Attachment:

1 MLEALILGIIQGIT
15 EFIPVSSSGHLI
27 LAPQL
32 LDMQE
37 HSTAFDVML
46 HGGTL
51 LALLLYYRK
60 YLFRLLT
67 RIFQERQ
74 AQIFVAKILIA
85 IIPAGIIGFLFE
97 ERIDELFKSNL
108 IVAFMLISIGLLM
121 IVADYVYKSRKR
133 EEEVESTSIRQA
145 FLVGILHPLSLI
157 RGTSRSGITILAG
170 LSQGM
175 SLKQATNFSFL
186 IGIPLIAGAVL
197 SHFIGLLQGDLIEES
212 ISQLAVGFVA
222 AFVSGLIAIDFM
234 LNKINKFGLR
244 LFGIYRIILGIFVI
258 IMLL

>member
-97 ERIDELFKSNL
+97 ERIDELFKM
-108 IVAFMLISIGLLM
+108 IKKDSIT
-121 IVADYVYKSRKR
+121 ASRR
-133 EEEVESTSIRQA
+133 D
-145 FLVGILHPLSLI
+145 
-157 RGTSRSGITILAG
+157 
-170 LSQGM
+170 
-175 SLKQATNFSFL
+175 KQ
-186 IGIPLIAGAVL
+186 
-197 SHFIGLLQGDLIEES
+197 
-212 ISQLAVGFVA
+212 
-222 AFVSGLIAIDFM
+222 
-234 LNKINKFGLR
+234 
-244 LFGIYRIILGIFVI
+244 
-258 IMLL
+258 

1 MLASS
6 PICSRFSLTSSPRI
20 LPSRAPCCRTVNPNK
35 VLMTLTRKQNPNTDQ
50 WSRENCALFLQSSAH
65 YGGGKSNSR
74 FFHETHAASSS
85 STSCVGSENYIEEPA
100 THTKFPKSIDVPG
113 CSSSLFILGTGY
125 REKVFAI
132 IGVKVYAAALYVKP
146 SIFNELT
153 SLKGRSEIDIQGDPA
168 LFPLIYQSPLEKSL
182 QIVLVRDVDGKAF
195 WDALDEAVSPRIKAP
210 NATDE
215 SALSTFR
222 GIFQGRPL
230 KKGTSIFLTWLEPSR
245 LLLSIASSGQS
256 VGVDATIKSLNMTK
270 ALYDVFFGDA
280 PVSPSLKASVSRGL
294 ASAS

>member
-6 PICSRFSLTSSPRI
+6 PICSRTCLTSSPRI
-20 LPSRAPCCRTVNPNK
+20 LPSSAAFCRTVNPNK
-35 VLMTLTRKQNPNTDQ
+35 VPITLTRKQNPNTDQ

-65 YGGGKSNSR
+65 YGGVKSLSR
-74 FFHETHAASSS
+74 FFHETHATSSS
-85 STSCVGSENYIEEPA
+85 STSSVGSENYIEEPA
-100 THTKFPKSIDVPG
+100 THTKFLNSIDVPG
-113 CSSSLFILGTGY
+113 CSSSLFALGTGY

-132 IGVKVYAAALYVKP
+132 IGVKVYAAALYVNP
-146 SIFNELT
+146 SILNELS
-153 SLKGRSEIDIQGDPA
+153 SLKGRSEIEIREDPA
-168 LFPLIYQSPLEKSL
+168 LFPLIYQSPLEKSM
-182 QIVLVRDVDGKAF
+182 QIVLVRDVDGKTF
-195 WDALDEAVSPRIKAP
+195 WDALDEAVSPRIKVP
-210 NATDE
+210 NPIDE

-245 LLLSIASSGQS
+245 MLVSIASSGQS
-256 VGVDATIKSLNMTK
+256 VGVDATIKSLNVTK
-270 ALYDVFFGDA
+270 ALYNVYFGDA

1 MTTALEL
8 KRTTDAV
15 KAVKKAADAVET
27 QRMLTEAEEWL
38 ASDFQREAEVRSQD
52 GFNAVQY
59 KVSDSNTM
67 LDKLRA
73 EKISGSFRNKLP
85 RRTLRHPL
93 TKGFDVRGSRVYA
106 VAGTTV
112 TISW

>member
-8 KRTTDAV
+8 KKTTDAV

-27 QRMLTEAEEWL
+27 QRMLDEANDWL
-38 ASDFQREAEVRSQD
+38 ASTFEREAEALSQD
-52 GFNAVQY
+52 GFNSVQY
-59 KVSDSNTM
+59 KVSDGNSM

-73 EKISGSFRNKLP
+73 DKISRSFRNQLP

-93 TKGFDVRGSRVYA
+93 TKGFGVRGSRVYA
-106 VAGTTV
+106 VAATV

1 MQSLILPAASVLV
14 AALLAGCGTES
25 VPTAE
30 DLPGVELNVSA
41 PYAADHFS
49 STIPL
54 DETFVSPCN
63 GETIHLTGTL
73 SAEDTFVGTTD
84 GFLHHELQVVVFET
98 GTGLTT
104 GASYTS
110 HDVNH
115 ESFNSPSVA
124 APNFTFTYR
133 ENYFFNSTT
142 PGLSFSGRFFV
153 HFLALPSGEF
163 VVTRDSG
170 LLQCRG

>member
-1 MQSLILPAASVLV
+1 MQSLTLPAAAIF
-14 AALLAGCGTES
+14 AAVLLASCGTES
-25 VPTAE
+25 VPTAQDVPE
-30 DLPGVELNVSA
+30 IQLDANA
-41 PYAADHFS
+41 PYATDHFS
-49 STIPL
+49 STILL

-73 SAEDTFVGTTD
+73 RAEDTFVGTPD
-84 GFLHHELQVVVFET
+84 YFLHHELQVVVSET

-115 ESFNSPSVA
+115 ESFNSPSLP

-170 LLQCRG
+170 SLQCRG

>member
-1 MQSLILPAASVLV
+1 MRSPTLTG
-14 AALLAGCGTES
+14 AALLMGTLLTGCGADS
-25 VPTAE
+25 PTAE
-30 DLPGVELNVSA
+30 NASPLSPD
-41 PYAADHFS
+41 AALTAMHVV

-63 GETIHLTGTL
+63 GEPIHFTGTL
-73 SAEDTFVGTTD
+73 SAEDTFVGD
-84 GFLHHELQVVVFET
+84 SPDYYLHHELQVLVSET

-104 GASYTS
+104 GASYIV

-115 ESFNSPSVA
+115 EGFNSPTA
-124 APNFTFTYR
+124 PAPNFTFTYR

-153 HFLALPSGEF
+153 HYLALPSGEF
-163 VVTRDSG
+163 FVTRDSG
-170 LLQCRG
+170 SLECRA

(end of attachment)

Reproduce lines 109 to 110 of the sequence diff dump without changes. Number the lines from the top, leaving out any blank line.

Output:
-182 QIVLVRDVDGKAF
+182 QIVLVRDVDGKTF